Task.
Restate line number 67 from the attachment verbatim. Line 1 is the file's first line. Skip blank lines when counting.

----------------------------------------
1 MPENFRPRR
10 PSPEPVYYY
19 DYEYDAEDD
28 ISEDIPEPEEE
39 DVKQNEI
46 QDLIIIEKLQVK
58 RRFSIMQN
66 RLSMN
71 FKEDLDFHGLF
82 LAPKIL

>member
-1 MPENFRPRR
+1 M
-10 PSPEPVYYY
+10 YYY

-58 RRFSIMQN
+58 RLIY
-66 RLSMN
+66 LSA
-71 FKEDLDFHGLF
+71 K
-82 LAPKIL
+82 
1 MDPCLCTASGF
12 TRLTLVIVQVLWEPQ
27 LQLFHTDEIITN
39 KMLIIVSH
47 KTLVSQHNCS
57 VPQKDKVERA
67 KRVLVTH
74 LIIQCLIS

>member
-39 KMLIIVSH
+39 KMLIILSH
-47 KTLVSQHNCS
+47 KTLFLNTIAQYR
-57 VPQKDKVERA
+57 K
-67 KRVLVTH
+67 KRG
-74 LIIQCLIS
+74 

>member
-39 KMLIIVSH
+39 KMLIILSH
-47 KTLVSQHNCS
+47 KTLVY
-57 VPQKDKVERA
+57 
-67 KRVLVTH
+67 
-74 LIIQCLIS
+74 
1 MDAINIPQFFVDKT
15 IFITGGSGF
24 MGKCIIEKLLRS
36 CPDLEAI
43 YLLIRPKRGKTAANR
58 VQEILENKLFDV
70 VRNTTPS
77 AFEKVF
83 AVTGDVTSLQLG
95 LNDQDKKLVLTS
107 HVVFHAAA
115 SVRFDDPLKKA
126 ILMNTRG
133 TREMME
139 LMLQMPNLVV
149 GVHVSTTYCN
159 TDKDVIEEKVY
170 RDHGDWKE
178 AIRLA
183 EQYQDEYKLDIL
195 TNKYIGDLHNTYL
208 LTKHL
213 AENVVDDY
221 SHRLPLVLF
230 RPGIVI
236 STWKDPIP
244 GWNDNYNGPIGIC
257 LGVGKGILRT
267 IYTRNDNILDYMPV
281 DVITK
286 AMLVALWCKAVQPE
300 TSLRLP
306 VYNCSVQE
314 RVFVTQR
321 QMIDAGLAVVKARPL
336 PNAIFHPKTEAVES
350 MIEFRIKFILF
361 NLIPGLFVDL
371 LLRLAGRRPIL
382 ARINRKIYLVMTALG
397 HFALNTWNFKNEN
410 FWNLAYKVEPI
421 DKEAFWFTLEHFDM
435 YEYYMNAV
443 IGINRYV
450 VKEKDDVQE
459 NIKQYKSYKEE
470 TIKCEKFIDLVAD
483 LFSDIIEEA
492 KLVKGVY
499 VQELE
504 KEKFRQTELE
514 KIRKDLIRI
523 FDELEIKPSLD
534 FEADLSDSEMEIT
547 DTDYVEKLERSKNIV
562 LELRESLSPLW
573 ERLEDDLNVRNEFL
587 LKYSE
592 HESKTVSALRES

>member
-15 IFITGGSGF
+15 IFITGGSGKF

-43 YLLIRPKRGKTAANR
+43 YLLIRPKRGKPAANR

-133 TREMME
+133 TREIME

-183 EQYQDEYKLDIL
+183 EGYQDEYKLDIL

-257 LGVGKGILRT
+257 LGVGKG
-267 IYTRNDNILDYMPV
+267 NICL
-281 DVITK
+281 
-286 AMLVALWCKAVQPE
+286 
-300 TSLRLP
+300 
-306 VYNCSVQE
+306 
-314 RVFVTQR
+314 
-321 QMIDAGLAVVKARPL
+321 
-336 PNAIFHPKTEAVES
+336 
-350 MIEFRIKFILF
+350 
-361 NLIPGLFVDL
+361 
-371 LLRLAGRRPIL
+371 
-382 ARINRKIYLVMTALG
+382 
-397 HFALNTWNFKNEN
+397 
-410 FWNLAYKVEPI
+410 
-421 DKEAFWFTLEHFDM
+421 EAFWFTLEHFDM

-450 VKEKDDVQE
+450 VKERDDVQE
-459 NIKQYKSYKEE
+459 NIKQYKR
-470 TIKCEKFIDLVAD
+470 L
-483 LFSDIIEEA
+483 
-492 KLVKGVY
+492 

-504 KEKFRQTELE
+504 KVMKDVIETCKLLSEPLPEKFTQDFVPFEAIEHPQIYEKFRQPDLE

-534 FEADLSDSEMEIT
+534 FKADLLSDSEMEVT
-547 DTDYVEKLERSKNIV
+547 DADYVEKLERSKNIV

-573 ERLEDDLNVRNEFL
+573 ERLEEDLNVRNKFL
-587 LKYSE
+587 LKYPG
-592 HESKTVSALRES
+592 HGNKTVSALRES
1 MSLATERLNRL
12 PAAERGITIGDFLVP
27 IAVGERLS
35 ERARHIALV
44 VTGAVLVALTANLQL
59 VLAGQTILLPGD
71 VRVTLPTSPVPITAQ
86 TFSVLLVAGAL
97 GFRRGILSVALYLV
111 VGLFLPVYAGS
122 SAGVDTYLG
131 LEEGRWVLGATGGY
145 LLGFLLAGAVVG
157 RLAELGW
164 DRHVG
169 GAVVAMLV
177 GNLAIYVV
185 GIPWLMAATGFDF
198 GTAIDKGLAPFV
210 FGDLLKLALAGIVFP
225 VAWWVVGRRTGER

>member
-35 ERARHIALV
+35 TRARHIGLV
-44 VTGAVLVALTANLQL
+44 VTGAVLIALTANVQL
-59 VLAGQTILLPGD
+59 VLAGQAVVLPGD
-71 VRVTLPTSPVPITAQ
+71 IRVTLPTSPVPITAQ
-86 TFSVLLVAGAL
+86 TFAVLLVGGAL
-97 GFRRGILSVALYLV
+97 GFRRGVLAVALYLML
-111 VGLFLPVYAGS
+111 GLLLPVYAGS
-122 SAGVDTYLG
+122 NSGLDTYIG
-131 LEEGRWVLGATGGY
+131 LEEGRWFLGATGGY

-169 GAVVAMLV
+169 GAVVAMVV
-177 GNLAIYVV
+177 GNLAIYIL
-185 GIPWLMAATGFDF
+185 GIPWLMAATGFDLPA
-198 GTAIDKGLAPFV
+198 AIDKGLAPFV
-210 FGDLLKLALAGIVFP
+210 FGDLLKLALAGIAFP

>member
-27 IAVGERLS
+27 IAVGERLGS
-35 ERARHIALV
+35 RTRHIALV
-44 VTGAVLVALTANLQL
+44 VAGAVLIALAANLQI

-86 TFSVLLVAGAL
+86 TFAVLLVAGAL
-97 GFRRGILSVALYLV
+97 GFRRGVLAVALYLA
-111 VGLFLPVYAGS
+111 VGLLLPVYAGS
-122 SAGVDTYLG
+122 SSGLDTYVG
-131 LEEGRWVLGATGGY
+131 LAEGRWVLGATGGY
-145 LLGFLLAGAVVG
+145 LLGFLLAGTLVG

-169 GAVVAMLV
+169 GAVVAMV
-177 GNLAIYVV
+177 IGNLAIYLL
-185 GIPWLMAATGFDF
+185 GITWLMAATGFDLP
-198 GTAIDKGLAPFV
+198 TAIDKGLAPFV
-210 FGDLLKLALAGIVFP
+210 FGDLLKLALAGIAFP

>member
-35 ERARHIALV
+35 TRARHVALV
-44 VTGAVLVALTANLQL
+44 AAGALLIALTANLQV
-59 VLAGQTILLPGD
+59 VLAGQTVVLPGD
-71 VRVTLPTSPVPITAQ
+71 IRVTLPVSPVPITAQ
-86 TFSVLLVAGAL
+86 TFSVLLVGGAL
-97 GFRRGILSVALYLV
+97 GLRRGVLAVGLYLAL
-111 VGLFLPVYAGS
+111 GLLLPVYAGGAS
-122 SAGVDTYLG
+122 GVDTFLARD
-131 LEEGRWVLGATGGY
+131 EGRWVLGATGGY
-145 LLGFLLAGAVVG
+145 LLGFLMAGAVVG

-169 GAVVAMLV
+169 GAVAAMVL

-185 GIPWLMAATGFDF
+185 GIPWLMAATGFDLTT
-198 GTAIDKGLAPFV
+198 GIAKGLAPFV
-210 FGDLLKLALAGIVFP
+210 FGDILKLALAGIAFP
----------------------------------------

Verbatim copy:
133 TREMME